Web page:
Dabbling in Java and Oils

Marrying art and lunch is a novel idea, but there's no reason why this gallery owner shouldn't pull it off -- if he brushes up on business basics

By Karen E. Klein

Q: I'm hoping you can provide me with some direction. After owning an art gallery for four years, I am seriously considering adding a coffee shop, but I have no idea where to start. -- K.L., Delray Beach, Fla.


There are successful models that combine coffee shops and bookstores, so it's possible that a coffee shop could become a successful part of your art gallery -- but only if you have the foot traffic to support it, experts say.

Art galleries -- unless they are in busy malls or shopping centers -- don't tend to attract a huge amount of foot traffic. Keep track for a few weeks to determine how many people walk through your gallery on a typical day, and at what time most are likely to arive. Also measure, if you can, how many people walk by the front door. These are potential coffee-shop customers, even if they wouldn't otherwise come into your gallery.

Do you have any experience operating a restaurant or coffee shop? This is the first and most important question for you, says Art Manask, a restaurant consultant with Manask & Associates. If you don't have any background in the notoriously tricky restaurant business, you may want to bring in an independent consultant to help you answer the key questions that Manask identifies, below: • What is the nearby competition for your coffee shop - if any? If there is little or no competition and you have a good amount of foot traffic, your idea has a much better chance of success than it would if you had few passing customers and an existing coffee shop across the street.

• Do you have the necessary experience to design, build, and operate a coffee shop profitably? If not, would the potential profit justify hiring help?

• Why do you want to add the coffee shop? Is it mainly to increase foot traffic to your gallery, to add a second revenue stream or to have a place to comfortably and conveniently meet with your customers?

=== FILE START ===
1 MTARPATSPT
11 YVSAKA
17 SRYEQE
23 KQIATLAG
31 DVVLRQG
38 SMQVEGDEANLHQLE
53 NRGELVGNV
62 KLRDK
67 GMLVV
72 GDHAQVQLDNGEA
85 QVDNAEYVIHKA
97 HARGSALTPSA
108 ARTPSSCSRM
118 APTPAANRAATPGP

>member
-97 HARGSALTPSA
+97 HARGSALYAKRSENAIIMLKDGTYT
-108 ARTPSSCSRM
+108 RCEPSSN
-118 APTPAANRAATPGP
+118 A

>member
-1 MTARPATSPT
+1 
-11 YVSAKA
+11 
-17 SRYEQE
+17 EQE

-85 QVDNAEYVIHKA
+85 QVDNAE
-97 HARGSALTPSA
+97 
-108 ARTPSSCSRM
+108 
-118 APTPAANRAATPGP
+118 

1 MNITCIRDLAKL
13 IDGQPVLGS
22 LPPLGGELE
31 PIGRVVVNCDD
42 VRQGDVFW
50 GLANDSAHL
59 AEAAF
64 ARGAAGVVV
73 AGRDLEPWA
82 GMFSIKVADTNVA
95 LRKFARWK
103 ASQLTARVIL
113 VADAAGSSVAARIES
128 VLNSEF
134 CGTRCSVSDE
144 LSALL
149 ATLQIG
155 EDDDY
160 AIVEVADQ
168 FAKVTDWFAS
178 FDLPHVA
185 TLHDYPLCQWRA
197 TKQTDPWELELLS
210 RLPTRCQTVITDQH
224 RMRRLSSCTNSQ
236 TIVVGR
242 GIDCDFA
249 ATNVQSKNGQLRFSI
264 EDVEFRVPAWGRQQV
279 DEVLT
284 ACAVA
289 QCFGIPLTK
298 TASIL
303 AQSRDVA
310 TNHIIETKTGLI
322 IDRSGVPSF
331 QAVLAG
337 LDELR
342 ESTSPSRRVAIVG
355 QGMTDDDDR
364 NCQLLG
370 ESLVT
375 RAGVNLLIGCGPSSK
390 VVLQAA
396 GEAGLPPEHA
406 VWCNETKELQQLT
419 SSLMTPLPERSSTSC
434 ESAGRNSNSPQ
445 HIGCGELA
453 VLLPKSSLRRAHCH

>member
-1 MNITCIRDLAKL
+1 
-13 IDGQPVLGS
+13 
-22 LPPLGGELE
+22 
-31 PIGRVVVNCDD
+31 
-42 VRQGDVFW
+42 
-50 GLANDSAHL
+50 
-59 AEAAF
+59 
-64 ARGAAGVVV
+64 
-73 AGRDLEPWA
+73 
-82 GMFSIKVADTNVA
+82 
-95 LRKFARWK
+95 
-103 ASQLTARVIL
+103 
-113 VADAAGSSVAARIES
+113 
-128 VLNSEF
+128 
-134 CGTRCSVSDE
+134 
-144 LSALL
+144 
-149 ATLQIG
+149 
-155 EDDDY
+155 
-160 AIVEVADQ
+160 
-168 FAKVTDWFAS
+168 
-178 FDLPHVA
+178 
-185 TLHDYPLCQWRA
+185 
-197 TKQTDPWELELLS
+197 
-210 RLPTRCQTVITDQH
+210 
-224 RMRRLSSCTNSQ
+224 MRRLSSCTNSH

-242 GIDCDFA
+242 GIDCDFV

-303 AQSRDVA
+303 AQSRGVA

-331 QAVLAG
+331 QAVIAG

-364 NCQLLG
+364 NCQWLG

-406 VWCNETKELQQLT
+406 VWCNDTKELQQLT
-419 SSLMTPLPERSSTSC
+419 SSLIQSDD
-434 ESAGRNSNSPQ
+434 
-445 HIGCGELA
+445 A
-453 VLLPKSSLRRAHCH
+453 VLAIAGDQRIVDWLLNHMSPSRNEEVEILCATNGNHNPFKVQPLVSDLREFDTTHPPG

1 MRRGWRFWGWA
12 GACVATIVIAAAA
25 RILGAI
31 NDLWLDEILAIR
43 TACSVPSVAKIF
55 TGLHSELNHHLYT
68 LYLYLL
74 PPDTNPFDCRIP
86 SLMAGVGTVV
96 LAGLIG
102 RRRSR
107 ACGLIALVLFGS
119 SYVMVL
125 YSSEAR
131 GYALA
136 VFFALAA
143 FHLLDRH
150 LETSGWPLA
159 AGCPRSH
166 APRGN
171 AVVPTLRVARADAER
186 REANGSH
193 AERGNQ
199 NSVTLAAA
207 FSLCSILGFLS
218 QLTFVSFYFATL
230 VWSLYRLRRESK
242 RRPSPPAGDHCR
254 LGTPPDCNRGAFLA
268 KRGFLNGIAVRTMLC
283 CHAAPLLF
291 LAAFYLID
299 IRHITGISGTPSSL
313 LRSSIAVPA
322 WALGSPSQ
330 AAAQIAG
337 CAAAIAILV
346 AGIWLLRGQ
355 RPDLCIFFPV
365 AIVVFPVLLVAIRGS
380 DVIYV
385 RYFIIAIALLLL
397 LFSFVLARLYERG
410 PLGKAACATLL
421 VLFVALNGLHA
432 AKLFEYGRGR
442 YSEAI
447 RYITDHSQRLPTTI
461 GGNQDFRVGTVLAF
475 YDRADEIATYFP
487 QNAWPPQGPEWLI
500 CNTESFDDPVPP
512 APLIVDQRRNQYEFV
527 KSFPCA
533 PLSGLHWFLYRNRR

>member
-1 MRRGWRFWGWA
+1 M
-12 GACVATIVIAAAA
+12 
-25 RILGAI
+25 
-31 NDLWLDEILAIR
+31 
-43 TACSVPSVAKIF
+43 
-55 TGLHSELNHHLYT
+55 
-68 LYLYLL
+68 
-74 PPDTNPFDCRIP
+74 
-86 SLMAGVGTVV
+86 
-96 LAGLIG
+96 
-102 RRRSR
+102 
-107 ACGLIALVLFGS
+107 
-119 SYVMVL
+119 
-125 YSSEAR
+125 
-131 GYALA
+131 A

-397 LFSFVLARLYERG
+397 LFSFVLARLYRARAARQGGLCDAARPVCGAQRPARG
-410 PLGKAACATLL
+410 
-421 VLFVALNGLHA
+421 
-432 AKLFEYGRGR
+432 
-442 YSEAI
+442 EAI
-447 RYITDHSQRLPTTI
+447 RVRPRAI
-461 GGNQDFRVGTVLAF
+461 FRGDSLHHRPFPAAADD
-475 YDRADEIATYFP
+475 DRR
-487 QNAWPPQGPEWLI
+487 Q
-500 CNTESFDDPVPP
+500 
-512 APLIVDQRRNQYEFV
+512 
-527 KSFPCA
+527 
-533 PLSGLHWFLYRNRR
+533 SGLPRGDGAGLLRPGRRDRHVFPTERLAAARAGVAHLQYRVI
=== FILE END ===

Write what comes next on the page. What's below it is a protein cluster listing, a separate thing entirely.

• If you build the coffee shop and it is not successful, are you prepared to sustain its continued operation, even if it is operating at a loss?

• Does your lease even permit such an addition? Do your city's zoning requirements allow such an addition?

• Do you have sufficient square footage to add a coffee shop, including public bathrooms, parking, and other amenities that will be required by code?

• Do you have the necessary capital resources for the build-out? These costs will include construction, permits, licenses, startup, preopening costs, and operating capital.

If your answers to these questions are positive, your consultant should be able to advise you on whether to go ahead and assist you in implementing your plan. You can find more information at the National Restaurant Assn., at www.restaurant.org, which features a list of restaurant consultants. Good luck!

Have a question about your business? Ask our small-business experts. Send us an e-mail at smartanswers@businessweek.com, or write to Smart Answers, BW Online, 45th Floor, 1221 Avenue of the Americas, New York, NY 10020. Please include your real name and phone number in case we need more information; only your initials and city will be printed. Because of the volume of mail, we won't be able to respond to all questions personally.

Karen E. Klein is a Los Angeles-based writer who specializes in covering covered entrepreneurship and small-business issues.

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